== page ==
The Civil Aviation Authority investigator who allegedly forged an email presented to an inquest into a mid-air collision will defend charges against him, his lawyer says.
Flight examiner David Fielding, 30, and student pilot James Taylor, 19, died when their helicopter and a Cessna piloted by Bevan Hookway, 17, collided above Paraparaumu on February 17, 2008.
During the inquest in October Mr Fielding's family received an unsolicited email purporting to be from aviation expert Frank Sharp, manager of Professional Programmes at Massey University's School of Aviation.
Mr Sharp denied any knowledge of it.
Name suppression expired this morning for Peter Kirker, a former CAA safety investigation manager, who has been charged with forgery, use of a forged document and perverting the course of justice, the CAA said in a statement.
Kirker's lawyer Greg King today said his client would be defending all the charges brought against him.
"He wants to make it clear that he rejects the insinuations that have been put forward in the public arena by the Civil Aviation Authority,'' Mr King said.
"His clear instructions are that his intentions at all stages are to ensure that all relevant material is before the coroner, that is what has motivated him and is what is motivating him to this day.''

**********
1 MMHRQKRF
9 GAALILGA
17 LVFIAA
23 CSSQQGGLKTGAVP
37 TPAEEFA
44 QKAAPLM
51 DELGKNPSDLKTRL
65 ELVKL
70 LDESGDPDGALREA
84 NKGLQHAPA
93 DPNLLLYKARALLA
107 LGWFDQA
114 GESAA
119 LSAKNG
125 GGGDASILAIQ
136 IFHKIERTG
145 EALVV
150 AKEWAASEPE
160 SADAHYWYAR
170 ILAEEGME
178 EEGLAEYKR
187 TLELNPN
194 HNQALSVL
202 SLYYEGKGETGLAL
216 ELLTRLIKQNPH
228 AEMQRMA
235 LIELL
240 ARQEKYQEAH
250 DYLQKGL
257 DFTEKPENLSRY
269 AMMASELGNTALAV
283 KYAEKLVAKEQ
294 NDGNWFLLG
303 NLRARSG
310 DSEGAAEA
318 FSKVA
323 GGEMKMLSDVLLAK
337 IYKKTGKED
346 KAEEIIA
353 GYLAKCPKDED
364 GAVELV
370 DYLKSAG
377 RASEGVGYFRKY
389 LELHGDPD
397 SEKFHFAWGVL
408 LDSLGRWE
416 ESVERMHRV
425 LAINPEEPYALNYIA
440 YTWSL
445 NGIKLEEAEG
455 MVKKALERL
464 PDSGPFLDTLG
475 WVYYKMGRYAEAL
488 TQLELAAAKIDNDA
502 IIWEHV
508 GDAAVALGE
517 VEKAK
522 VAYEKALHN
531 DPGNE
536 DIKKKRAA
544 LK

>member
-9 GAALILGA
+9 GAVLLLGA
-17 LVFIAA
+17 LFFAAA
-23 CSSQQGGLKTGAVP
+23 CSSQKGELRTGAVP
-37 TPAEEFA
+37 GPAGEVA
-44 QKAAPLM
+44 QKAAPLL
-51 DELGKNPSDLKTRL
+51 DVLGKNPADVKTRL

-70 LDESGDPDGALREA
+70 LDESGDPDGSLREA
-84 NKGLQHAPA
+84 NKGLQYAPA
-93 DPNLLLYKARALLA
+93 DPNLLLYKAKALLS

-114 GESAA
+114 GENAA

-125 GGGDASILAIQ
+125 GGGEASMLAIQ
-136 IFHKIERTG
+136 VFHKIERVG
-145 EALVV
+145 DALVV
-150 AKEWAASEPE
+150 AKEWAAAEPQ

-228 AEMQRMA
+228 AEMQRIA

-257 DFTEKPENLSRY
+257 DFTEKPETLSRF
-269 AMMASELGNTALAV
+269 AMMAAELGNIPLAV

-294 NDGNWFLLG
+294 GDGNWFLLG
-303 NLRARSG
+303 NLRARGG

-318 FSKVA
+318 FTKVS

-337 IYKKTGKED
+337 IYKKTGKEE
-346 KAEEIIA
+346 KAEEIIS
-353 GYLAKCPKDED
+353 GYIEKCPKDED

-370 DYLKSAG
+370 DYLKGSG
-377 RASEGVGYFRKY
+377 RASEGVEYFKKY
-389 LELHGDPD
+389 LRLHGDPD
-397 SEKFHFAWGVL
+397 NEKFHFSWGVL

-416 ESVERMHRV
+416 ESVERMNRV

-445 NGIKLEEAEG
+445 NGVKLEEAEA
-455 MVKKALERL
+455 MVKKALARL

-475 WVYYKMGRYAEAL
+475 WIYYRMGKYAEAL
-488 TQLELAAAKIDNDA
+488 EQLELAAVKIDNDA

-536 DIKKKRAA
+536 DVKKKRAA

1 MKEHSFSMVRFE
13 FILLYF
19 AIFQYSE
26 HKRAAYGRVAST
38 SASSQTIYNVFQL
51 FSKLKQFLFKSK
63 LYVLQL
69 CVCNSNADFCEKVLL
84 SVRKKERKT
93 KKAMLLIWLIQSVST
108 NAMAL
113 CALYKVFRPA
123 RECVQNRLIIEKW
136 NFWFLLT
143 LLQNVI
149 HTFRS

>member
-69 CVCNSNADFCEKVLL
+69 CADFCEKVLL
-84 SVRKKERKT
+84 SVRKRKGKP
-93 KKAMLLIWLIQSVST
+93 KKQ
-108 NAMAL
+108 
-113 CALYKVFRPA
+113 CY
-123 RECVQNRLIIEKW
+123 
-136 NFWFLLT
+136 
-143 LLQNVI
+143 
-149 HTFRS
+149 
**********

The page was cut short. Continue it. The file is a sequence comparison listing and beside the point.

When the CAA became aware of the allegations Kirker was suspended from his job pending the outcome of an employment investigation.
But before this was completed Kirker unconditionally resigned from his employment with the CAA, which came to an end last Thursday, the CAA said.
"The CAA expects the highest standards of conduct from all of its staff, and the issues that have arisen in respect of Mr Kirker's employment would not be tolerated by the CAA from any staff member. The CAA regrets the involvement of a CAA staff member in such action as this, and is deeply concerned about the impacts the alleged actions may have on the Inquest, and in particular the families of Mr Fielding, Mr Taylor and Mr Hookway.''
Kirker is due to reappear in court early next year.
Meanwhile, the coronial inquest into the death of the three men resumed today when one of New Zealand's most experienced rescue pilots John Funnell took to the stand.
Mr Funnell, who has 45 years of aviation experience, said the overhead joining procedure, which Mr Hookway was doing at the time of the crash, was not a safe manoeuvre and refused to ever do it.
He also advised other pilots to never do the manoeuvre - which describes the way a pilot joins the traffic pattern at an aerodrome.
"My view is very strong, that it is not a safe way [to manoeuvre].''
He had great concerns about the procedure and said it was not needed now because of modern radio systems.
Following Mr Funnell's evidence the inquest was adjourned until next year when Kirker would give evidence, after his case had been dealt with in court.